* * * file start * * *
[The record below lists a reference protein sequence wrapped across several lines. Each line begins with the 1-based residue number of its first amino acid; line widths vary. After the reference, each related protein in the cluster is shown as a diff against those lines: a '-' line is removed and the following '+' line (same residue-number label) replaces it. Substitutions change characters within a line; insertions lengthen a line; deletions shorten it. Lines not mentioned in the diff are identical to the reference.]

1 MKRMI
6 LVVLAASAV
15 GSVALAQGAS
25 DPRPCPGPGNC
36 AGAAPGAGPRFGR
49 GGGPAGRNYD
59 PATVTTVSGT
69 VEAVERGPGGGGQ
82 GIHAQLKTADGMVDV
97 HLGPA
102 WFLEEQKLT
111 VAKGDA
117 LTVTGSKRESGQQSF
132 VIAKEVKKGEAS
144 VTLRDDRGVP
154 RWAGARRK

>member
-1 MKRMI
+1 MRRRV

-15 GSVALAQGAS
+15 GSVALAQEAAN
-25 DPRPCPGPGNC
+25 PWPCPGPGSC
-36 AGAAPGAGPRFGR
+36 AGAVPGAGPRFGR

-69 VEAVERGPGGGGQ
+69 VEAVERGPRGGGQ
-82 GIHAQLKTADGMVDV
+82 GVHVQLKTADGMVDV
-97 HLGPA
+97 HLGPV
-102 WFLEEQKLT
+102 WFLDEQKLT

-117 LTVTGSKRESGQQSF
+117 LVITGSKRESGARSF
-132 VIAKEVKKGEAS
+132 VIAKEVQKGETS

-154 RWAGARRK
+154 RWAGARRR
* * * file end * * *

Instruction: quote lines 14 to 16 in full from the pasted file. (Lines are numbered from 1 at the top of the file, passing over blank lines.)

117 LTVTGSKRESGQQSF
132 VIAKEVKKGEAS
144 VTLRDDRGVP